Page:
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ARS Home » Pacific West Area » Pullman, Washington » Grain Legume Genetics Physiology Research » Research » Publications at this Location » Publication #105233


item McPhee, Kevin
item Muehlbauer, Frederick

Submitted to: Field Crops Research
Publication Type: Peer Reviewed Journal
Publication Acceptance Date: 2/2/1999
Publication Date: N/A
Citation: N/A

Interpretive Summary: Field pea is an important rotational crop for wheat and other small grain crops in the Palouse Region of the U.S. Pacific Northwest. The region is characterized by rolling hills with 30-40% slopes where rainfall and runoff from melting snow contribute to severe soil erosion. Currently, the dry pea crop produces insufficient crop residue to prevent soil erosion in the subsequent winter wheat crop. Germplasm was evaluated for potential to increase residue production without seed yield reductions. The positive relationship between residue production and seed yield indicates that it is possible to increase seed yield and residue production simultaneously. Despite strong environmental influence on residue production and seed yield, improvements in residue production can be realized through the use of germplasm with greater potential for vegetative growth. Germplasm enhancement efforts should focus on selection for a constant harvest index in breeding populations with increased vegetative growth. Increased amounts of crop residue left by pea crops will reduce the erosive effects of fall rains and runoff thereby improving sustainability of crop production in areas where peas are grown.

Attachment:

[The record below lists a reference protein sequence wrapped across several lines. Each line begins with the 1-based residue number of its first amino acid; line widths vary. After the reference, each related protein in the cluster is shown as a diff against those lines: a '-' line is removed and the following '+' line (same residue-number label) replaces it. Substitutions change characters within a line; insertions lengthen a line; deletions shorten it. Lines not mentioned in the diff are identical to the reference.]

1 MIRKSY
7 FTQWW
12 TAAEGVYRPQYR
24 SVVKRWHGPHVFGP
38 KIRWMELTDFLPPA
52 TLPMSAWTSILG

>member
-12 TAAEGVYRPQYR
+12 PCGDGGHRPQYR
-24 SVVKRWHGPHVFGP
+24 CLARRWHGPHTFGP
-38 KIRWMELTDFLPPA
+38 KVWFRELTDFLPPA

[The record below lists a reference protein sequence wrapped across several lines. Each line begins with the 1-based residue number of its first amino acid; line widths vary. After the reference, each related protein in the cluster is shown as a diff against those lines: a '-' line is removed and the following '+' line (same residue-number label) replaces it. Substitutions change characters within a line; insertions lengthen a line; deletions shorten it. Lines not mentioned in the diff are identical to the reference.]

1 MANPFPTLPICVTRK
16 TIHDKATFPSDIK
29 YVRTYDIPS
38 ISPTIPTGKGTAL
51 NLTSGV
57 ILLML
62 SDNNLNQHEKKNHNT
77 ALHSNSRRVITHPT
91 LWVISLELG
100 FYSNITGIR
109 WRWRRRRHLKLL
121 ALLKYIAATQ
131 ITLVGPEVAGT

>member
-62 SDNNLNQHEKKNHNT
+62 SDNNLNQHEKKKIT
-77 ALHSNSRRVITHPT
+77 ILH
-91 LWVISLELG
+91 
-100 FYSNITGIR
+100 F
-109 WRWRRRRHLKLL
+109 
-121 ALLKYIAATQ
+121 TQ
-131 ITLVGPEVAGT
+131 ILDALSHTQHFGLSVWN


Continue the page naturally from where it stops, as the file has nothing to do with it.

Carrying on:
Technical Abstract: Pea (Pisum sativum L.) cultivars, grown for their dry edible seed, produce small and fragmentary harvest residues. The small residue pieces are ineffective in controlling soil erosion when the pea crop is followed by winter wheat in rotation. This presents a special problem for pea-wheat rotations common on the steep loess hills of the Palouse region of the U.S. .Pacific Northwest. To determine the amount of residue produced by dry pea total aboveground biomass was harvested from a 0.3 to 0.4 m section of the second row in each plot of the advanced pea yield trials conducted by the USDA at three locations in the Palouse region. Samples were collected in 1993, 1994 and 1995 and the amounts of residue produced were measured. Individual entries produced from 2300 to 4760 kg/ha of total biomass. Mean harvest indices for the nurseries ranged from 35% in 1994, a dry year, to 47% in both 1993 and 1995. Seed and residue yields were smaller in 1994 than in 1993 and 1995. Residue production and seed yield were influenced by sowing date and the amount and distribution of precipitation. Despite large environmental effects on residue production, sufficient genetic variation to improve the residue yields of dry pea was observed. The large, positive and significant correlation between seed yield and residue production indicated that it is possible to increase seed yields simultaneously with residue production through the incorporation of germplasm with greater potential for vegetative growth.